Is OSHA Backtracking on the Anti-Retaliation Provisions in the Recordkeeping Regulation?
The Occupational Safety and Health Administration (OSHA) added an anti-retaliation provision to the recordkeeping regulation finalized in May 2016, and it seems as if the workplace safety and health community has not stopped talking about it since. The impact of the provision on safety incentive programs and post-accident drug testing has been a particular focus of this conversation.
On October 11, 2018, OSHA issued compliance guidance that reads as a possible attempt to reverse some of the agency’s previous statements on retaliation, but what is its practical impact? Perhaps more important, will OSHA engage in rulemaking to amend or eliminate the provision?
How the Anti-Retaliation Provisions Came to Be
Section 1904.35(b)(1)(iv) of Title 29 of the Code of Federal Regulations instructs employers as follows: “You must not discharge or in any manner discriminate against any employee for reporting a work-related injury or illness.” OSHA announced during the rulemaking process that the OSHA 300 logs and 301 forms submitted electronically under the revised regulation would be posted on OSHA’s website and available to the public. Employers were instructed to redact employee names and other personally identifiable information when electronically submitting OSHA 300 logs and 301 forms.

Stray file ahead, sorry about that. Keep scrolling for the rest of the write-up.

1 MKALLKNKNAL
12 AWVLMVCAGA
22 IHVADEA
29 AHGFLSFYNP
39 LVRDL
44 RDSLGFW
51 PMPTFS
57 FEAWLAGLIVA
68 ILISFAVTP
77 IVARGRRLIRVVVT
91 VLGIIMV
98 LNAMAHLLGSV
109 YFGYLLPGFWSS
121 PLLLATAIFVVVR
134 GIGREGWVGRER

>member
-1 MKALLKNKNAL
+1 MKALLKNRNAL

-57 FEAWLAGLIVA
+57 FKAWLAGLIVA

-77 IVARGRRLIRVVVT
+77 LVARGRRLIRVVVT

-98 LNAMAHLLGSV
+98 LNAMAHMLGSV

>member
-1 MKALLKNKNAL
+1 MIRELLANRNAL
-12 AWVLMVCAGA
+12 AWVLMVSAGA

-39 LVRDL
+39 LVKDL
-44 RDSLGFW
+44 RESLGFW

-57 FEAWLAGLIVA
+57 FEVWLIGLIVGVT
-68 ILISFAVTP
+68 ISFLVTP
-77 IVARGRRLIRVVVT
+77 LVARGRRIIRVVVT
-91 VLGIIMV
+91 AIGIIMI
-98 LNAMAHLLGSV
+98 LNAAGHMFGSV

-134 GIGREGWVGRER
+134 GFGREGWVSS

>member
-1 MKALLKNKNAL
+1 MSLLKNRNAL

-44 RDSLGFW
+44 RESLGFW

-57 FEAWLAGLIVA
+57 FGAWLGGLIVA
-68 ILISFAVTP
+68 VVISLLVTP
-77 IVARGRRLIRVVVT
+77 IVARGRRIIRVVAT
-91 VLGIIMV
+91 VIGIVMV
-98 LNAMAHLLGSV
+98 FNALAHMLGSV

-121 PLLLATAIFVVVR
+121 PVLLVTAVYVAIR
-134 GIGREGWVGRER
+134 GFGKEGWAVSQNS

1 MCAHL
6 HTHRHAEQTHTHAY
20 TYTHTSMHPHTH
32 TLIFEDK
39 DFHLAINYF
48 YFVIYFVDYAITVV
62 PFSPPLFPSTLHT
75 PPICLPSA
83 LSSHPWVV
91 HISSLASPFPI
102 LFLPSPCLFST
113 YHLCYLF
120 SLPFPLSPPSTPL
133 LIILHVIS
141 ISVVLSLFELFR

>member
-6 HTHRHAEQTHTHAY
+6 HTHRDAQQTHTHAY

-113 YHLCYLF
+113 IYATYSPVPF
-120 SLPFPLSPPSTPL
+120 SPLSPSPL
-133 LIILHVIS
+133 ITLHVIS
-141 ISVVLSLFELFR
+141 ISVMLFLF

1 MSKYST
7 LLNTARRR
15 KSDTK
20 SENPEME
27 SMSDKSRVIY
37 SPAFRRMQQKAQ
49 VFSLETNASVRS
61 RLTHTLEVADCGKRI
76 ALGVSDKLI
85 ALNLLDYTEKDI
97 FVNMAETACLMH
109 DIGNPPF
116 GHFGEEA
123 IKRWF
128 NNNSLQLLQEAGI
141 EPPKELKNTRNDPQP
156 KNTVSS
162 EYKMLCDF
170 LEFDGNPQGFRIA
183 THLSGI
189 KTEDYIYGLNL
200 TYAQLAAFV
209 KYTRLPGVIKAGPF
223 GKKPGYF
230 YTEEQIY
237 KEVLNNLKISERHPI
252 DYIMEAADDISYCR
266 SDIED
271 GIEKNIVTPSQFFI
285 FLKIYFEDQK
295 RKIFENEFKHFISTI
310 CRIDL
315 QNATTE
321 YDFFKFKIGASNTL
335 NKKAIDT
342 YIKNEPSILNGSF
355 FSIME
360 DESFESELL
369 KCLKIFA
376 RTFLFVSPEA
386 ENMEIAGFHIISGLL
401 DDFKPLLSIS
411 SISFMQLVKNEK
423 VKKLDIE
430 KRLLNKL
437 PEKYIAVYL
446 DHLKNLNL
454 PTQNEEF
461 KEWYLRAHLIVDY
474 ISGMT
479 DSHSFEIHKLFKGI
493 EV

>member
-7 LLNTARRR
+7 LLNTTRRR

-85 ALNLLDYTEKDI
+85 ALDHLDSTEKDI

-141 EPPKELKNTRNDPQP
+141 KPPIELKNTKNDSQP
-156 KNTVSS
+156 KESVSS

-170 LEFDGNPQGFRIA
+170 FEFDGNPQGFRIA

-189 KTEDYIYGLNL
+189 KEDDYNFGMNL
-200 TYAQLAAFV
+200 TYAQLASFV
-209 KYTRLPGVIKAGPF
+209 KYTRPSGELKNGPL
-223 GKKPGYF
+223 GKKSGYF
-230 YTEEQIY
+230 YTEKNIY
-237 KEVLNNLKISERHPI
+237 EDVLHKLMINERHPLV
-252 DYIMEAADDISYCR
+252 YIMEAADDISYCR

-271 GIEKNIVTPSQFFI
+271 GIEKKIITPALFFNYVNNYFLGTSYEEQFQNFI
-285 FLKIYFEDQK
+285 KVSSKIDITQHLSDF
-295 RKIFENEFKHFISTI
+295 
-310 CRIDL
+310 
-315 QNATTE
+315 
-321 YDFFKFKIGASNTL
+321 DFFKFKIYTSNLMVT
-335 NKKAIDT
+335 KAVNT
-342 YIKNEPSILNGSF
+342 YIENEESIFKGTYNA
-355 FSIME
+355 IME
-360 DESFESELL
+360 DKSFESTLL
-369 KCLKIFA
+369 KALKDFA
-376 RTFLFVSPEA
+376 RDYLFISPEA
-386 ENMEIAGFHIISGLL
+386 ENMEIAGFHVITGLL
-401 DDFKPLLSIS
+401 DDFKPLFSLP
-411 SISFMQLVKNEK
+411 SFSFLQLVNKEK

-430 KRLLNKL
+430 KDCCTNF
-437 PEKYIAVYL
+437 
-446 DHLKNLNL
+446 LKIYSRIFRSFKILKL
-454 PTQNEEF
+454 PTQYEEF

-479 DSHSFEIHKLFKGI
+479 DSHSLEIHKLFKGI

Section 1904.35(b)(1)(iv) was included in the May 2016 final rule because “many commenters expressed concern that the public availability of OSHA data would motivate some employers to under-record injuries and illnesses,” and because of OSHA’s conclusion that the provision was necessary to prevent the “under-recording that arises when workers are discouraged from reporting” work-related injuries and illnesses. OSHA also saw the need for a means other than the Occupational Safety and Health Act’s section 11(c) (the whistleblower provision) to “enforce the existing statutory prohibition on employer retaliation against employees.” OSHA freely acknowledged that section 11(c) already prohibited retaliation for reporting work-related injuries or illnesses and that section 1904.35(b)(1)(iv) created a second remedy for employees.
Safety Incentive Programs and Post-Accident Drug Testing
In the preamble to the final regulation, OSHA stated that safety incentive programs and post-accident drug testing were potentially violative of section 1904.35(b)(1)(iv). Months later, OSHA issued a memorandum to regional administrators clarifying its position regarding safety incentive programs: programs that denied benefits to employees who reported injuries could violate the anti-retaliation provision. To cite an example used by OSHA, a program that allowed employees who reported no injuries to participate in a raffle for cash but excluded employees who reported injuries was not compliant. OSHA also stated that mandating a post-accident drug test in a scenario in which drug use likely did not cause or contribute to an injury might violate section 1904.35(b)(1)(iv). For example, mandating a drug test for an employee with an allergic reaction to a bee sting or a muscle strain could be retaliation.